America and West Indies
July 1678

Sponsor

Institute of Historical Research

Publication

Author

W. Noel Sainsbury and J.W. Fortescue (editors)

Year published

1896

Pages

268-281

Annotate

Comment on this article
Double click anywhere on the text to add an annotation in-line

Citation Show another format:

'America and West Indies: July 1678', Calendar of State Papers Colonial, America and West Indies, Volume 10: 1677-1680 (1896), pp. 268-281. URL: http://www.british-history.ac.uk/report.aspx?compid=69978 Date accessed: 24 July 2014.


Highlight

(Min 3 characters)

Contents

July 1678

July 1.
Whitehall.
745. Warrant to the Lord Chancellor. To apply the Great Seal to a Commission, bearing this date, empowering Lieutenant-Colonel William Stapleton, Captain-General and Governor-in-Chief of St. Christopher's, Nevis, Montserrat, and all other the Caribbee Islands lying to Leeward, from Guadaloupe to Porto Rico, to conclude with the French Governor in St. Christopher's a peace and neutrality to be observed in the islands within Sir William Stapleton's jurisdiction, and those belonging to the most Christian King, though things should come to a rupture in Europe between the two crowns. 1 p. [Dom. Entry Bk., Chas. II., Vol. LI., p. 29.]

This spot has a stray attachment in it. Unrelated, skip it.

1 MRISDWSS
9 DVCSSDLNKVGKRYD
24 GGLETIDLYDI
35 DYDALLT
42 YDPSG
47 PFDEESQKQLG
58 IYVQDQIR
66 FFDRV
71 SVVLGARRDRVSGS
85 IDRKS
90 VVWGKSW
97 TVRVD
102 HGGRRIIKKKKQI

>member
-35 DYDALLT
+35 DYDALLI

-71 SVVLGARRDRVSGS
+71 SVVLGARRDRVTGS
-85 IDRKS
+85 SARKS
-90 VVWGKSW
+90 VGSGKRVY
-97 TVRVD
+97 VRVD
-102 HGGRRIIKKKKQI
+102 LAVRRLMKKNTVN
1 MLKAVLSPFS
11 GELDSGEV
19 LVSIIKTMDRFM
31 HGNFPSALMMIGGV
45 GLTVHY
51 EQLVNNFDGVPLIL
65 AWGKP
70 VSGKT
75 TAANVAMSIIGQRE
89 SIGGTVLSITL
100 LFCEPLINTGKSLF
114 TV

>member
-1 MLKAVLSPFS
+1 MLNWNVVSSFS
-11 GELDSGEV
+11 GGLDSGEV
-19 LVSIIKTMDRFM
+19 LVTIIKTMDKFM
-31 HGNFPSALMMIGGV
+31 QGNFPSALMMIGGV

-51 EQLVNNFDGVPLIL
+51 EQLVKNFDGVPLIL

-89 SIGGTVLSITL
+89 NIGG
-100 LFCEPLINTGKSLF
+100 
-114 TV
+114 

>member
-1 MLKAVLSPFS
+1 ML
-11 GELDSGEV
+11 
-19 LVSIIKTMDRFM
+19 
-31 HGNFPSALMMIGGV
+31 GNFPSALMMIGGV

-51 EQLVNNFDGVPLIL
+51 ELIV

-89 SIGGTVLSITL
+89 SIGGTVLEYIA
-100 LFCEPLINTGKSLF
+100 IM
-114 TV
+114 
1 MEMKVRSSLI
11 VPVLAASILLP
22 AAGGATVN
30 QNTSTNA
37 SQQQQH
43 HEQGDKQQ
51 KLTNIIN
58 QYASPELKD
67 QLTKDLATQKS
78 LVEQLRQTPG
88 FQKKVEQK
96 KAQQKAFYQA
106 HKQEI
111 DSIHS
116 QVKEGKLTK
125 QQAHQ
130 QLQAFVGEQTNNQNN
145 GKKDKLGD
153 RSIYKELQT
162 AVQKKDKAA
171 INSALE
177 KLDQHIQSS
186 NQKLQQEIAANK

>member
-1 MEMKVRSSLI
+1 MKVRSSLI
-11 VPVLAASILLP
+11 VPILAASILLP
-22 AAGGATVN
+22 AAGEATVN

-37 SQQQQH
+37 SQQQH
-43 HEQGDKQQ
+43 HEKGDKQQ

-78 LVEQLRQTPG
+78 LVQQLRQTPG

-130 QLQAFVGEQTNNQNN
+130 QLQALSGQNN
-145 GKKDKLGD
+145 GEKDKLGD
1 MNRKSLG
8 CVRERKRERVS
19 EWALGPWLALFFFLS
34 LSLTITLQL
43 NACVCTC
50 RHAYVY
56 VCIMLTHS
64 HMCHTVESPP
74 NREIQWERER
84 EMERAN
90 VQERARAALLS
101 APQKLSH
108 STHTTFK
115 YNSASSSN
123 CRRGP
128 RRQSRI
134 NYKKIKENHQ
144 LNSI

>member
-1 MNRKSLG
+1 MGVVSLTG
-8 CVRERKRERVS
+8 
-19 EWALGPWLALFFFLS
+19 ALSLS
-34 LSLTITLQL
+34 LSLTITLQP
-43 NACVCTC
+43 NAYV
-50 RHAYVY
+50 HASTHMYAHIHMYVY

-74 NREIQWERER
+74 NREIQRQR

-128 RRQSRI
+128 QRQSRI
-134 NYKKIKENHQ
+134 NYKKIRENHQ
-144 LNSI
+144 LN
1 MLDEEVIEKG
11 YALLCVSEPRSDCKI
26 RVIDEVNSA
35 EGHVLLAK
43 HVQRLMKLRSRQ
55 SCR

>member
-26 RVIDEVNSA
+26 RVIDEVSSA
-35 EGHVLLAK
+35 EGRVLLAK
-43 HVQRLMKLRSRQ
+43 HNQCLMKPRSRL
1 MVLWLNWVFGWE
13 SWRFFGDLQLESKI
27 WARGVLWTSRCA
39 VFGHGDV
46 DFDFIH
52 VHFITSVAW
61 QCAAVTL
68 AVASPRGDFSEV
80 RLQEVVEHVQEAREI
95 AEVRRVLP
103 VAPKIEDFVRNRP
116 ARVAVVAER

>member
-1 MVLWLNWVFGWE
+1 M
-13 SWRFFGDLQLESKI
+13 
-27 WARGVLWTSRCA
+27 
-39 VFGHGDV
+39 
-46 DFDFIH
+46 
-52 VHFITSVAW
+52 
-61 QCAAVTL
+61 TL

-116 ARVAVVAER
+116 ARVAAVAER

July 1.
James City, Virginia.
746. [William Sherwood] to [Secretary Sir Joseph Williamson]. Has given account of his severe usage since his last arrival, occasioned by his preferring the country's grievances to the King's Commissioners when here. Because of their good Governor's sickness His Majesty's commands are slighted and contemned by the Green Spring faction, who still endeavour to continue their old exactions and abuses. The bearer, Colonel Rowland Place, one of the Council here, can give an ample account of matters. 1p. [Col. Papers, Vol. XLII., No. 103.]
July 2.